A CONSENSUS statement has highlighted the poor oral health of elite athletes and identified key preventive strategies. The authors of the statement, published in the British Journal of Sports Medicine, conducted a systematic review of 39 studies on the oral health of elite athletes and its effect on athletic performance. Oral health was found to be consistently poor in elite athletes across these studies, and dental caries, periodontal disease, dental erosion and impacted molars were widely reported. The authors found that disease incidence was not clearly differentiated by socioeconomic status, and that the standards of oral health in elite athletes were similar to those of non-athletes in disadvantaged populations. Poor oral health in athletes was attributed to several factors, including a high consumption of acidic drinks and carbohydrate-containing gels, which led to erosion and decay. Dehydration and drying of the mouth during intensive sporting activity also caused dental caries as it led to a reduction in saliva and its protective properties. The authors said that better health promotion, education and behaviour change was needed across all levels of sport, and suggested that “regular assessments of oral health by a dental professional, especially preseason, will allow for personalisation of prevention plans and early treatment of any disease”.
Link between psoriasis and uncontrolled hypertension
IN patients with hypertension, psoriasis was associated with a greater likelihood of uncontrolled hypertension in a dose-dependent manner, a study has found. The research, published in JAMA Dermatology, showed that moderate to severe psoriasis, where 3% or more of the body surface area was affected, was most strongly linked with uncontrolled hypertension. The study analysed the electronic medical records of a random sample of UK general practice patients with previously diagnosed hypertension, which included 1322 patients aged 25–64 years with psoriasis, and an age-matched control group of 11 977 patients without psoriasis. Uncontrolled hypertension was defined as a systolic blood pressure (BP) of 140 mmHg or higher, or a diastolic BP of 90 mmHg or higher. The authors said the association between psoriasis severity and uncontrolled hypertension was independent of other risks factors for poor BP control such as age, body mass index, smoking status, alcohol use and the presence of comorbid diseases. They wrote that the biological pathway that linked hypertension and psoriasis was unknown, but supported the theory that an overexpression of endothelin 1 was a contributing factor. The findings had important clinical implications for patients with hypertension, the authors wrote, suggesting “the need for more effective blood pressure management, particularly among patients with more severe psoriasis”. Further research was required on the effect of chronic inflammatory diseases on hypertension and whether improved hypertension management has an impact on psoriasis severity.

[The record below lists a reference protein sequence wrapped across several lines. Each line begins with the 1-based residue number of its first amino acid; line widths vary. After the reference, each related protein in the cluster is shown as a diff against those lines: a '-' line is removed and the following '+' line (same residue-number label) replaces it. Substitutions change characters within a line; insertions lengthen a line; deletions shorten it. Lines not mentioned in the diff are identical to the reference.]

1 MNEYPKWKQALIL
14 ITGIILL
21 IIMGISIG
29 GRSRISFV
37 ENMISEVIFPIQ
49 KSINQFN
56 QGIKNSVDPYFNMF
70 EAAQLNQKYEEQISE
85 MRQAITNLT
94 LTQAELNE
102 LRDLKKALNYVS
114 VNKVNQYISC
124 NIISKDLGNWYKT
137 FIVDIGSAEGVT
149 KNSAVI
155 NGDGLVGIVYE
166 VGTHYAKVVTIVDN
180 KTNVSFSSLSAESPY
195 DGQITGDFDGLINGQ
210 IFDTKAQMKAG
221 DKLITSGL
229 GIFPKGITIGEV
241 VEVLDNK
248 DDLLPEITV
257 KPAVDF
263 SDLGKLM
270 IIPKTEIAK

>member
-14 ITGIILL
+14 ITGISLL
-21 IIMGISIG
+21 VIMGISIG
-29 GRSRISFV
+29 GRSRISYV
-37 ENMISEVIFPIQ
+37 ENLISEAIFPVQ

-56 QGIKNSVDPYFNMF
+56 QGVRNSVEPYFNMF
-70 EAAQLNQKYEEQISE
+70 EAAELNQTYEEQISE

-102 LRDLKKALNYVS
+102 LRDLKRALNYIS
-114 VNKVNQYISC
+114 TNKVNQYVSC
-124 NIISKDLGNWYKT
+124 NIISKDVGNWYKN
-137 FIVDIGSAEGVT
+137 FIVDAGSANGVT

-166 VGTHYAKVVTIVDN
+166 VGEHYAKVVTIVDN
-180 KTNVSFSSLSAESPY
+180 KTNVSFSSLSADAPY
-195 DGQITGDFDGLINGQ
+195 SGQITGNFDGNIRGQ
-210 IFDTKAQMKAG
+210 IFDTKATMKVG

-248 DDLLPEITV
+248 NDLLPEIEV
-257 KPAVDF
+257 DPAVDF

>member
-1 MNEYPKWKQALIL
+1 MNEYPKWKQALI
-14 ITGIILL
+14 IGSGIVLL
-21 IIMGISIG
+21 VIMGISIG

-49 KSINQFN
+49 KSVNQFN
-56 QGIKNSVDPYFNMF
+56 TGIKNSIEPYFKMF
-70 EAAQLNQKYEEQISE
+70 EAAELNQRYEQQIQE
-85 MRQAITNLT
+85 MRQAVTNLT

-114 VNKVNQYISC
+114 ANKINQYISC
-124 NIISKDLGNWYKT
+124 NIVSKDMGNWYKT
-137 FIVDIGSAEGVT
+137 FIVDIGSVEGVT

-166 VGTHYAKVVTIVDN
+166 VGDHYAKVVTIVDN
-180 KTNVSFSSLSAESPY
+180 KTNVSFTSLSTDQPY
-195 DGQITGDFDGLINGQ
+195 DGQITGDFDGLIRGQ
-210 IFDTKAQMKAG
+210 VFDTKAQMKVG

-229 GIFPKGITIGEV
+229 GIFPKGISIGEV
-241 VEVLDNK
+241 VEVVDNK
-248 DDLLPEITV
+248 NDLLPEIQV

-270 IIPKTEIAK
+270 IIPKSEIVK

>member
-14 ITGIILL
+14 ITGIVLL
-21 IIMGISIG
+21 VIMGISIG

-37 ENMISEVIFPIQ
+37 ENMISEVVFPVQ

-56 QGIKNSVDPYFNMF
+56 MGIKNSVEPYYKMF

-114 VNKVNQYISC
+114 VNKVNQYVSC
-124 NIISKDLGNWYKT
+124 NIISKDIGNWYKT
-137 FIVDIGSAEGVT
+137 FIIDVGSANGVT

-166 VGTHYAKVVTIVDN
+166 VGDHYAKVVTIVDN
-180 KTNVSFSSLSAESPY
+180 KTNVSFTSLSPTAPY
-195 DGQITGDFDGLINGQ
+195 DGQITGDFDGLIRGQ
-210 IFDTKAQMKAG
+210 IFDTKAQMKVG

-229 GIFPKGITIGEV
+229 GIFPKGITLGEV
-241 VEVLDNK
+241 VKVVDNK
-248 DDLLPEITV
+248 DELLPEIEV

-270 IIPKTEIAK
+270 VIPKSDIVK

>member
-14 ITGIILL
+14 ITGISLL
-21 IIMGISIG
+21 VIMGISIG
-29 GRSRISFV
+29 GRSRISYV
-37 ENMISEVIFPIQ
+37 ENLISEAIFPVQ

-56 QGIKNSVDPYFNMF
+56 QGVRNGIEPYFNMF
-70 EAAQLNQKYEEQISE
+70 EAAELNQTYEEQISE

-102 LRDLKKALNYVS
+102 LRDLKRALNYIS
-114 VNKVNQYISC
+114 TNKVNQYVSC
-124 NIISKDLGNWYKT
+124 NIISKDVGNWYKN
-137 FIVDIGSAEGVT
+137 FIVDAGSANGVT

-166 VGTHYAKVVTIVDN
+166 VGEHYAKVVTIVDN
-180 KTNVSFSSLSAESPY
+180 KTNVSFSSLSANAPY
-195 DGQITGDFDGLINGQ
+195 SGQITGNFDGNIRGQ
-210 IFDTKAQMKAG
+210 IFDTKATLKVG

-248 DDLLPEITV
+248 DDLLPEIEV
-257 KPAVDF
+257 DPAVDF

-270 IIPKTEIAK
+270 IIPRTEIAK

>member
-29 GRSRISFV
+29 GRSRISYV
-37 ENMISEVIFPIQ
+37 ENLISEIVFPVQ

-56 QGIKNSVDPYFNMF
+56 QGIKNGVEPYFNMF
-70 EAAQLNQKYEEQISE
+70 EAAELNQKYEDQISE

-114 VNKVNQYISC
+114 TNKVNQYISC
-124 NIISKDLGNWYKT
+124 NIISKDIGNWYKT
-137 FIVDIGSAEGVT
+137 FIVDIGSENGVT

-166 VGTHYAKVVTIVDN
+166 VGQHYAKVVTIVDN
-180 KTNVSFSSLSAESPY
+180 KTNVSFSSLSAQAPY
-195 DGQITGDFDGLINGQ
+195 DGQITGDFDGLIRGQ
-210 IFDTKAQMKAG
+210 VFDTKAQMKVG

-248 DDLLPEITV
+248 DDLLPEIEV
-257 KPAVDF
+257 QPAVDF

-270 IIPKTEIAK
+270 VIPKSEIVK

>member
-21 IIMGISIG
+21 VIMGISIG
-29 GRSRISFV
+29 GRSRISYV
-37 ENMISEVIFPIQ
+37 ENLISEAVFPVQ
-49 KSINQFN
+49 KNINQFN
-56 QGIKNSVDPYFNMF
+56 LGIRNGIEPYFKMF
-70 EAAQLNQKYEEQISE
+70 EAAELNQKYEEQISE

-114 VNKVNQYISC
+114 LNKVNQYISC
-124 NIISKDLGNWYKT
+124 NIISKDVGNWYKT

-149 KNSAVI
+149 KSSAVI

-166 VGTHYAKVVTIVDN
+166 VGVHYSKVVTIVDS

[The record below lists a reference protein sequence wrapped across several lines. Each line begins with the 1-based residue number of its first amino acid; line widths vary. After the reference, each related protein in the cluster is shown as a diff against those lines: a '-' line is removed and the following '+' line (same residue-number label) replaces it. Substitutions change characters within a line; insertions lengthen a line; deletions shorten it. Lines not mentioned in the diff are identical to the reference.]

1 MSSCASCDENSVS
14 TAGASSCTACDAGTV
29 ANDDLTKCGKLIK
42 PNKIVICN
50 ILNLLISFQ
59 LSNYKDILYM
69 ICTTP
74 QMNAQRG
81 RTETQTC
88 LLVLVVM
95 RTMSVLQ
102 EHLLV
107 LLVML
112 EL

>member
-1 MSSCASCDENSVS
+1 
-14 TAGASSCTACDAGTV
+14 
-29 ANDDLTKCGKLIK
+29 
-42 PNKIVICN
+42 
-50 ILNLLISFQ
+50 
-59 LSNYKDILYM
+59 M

Impacts of physical activity and depressive symptoms
PHYSICAL activity and depressive symptoms have a bidirectional relationship across multiple decades of adulthood, a study has found. The prospective cohort study of about 11 000 British people followed for three decades was published in JAMA Psychiatry. Each participant was born in the same week in 1958, and information on their depressive symptoms and frequency of physical activity was collected at 23, 33, 42 and 50 years of age in a questionnaire. At most ages, analysis showed that a greater frequency of activity predicted a lower number of depressive symptoms. Participants who increased activity during the longitudinal analysis from zero to three times a week reduced their odds of depression by 19%, the authors said. The data also found that higher levels of depressive symptoms predicted less frequent physical activity, and this association was strongest in young adulthood and diminished significantly as the participants aged. The authors said the bidirectional relationship emphasised “the potential importance of activity to prevent and alleviate depressive symptoms in adulthood and, in turn, depressive symptoms before midlife could be a barrier to activity”. The authors said that strategies to maintain and promote physical activity across all age groups were warranted. From a clinical perspective, practitioners who treated patients with depression should address activity as part of any treatment plan, they wrote.